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The Wayanad laughingthrush (Pterorhinus delesserti) is a species of laughingthrush in the family Leiothrichidae. It is endemic to the Western Ghats south of Goa in India. These laughingthrushes move in groups in dense forests, producing loud calls but tend to be hard to spot in the undergrowth. They have brown upperparts, a white throat, a broad black mask through the eye and a heavy bill with pale yellow on the lower mandible. Despite the name, derived from the Wayanad region, this species has a wider range than the four other south Indian species of laughingthrush that are restricted to the higher elevation hills.

Wayanad laughingthrush
Wynaad Laughingthrush - Garrulax delesserti at western ghats.jpg
Scientific classification edit
Kingdom: Animalia
Phylum: Chordata
Class: Aves
Order: Passeriformes
Family: Leiothrichidae
Genus: Pterorhinus
P. delesserti
Binomial name
Pterorhinus delesserti
(Jerdon, 1839)

Dryonastes delesserti
Ianthocincla delesserti
Garrulax delesserti


The Wayanad laughingthrush was described by the British physician and naturalist Thomas Jerdon in 1839 and given the binomial name Crateropus delesserti. The specific epithet was chosen to honour the French naturalist Adolphe Delessert who had collected specimens from near Kotagiri in the state of Tamil Nadu, India.[2] Another description by the French ornithologist Frédéric de Lafresnaye was published in 1840.[3]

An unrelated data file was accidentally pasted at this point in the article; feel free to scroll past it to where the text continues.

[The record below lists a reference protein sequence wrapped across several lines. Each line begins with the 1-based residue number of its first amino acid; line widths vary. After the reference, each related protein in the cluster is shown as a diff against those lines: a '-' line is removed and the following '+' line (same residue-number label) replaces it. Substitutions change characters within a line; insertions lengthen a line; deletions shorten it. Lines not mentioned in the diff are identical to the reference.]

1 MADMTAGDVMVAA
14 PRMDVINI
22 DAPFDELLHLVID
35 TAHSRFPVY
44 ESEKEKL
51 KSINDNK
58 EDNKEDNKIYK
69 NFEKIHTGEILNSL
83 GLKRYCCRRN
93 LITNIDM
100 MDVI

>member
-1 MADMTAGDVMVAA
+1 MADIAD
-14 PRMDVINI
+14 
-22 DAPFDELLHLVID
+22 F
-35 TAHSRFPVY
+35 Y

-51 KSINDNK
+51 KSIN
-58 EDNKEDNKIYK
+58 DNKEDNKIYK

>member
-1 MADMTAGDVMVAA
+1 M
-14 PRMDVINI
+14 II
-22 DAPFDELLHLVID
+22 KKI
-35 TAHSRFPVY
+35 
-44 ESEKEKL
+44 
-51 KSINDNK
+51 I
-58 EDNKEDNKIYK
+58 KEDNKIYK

The generic placement of this species has varied over time and it has been placed in the past under Dryonastes and Garrulax. A 2012 phylogenetic study suggests that it should be separated from Garrulax under the genus Ianthocincla.[4][5][6] Following the publication of a comprehensive molecular phylogenetic study in 2018, it was moved from Garrulax to the resurrected genus Pterorhinus.[7][8]


This species has dark brownish-grey upperparts, a black mask and a white throat. The breast is grey while the belly and underside are rufous. It has some resemblance to the rufous-vented laughingthrush (Pterorhinus gularis) of northeastern India which has a yellow throat. Some older treatments considered lumped delesserti with gularis.[9] The ranges of delesserti and gularis are widely disjunct but museum specimens can be told apart by the pale lower mandible of delesserti unlike the all dark bill of gularis. The tail is uniformly coloured and is darker than the back in delesserti while that of gularis is pale with rufous outer tail feathers. The chin is yellow in gularis while white in delesserti.[10]


The Wayanad laughingthrush is patchily distributed south of Goa. Its natural habitat is subtropical or tropical moist forests. Their breeding has been recorded from the plains to the higher hills of southern India. The species has been recorded near Goa, Castle Rock, Karwar, Dandeli, near Bhatkal although it is rare in the northern part of its range.[11][12] It has been recorded in the Brahmagiris, Nilgiris,[13] and extending south to the Ashambu hills.[14]

Behaviour and ecologyEdit

The species is extremely gregarious and tends to skulk in the undergrowth. Flocks vary from six to fifteen but sometimes as many as forty birds may be present together. They feed mainly on the ground turning over leaves to find insects and fallen seed or berries. The calls are load and include shrill chattering and cackling. Other calls include churring and chirping notes and some calls resemble those of the rufous babbler (Argya subrufa).[15]